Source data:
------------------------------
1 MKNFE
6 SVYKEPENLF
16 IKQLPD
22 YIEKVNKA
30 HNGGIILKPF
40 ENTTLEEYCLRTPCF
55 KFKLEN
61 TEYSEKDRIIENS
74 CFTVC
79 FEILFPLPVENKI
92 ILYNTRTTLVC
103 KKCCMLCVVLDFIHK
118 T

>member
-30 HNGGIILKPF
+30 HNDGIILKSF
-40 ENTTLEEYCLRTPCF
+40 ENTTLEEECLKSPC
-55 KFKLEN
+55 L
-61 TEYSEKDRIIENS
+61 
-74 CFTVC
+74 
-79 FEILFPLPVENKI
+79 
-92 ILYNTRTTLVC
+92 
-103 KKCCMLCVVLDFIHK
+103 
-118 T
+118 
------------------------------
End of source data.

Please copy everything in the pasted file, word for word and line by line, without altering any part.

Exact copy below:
1 MKNFE
6 SVYKEPENLF
16 IKQLPD
22 YIEKVNKA
30 HNGGIILKPF
40 ENTTLEEYCLRTPCF
55 KFKLEN
61 TEYSEKDRIIENS
74 CFTVC
79 FEILFPLPVENKI
92 ILYNTRTTLVC
103 KKCCMLCVVLDFIHK
118 T

>member
-30 HNGGIILKPF
+30 HNDGIILKSF
-40 ENTTLEEYCLRTPCF
+40 ENTTLEEECLKSPC
-55 KFKLEN
+55 L
-61 TEYSEKDRIIENS
+61 
-74 CFTVC
+74 
-79 FEILFPLPVENKI
+79 
-92 ILYNTRTTLVC
+92 
-103 KKCCMLCVVLDFIHK
+103 
-118 T
+118 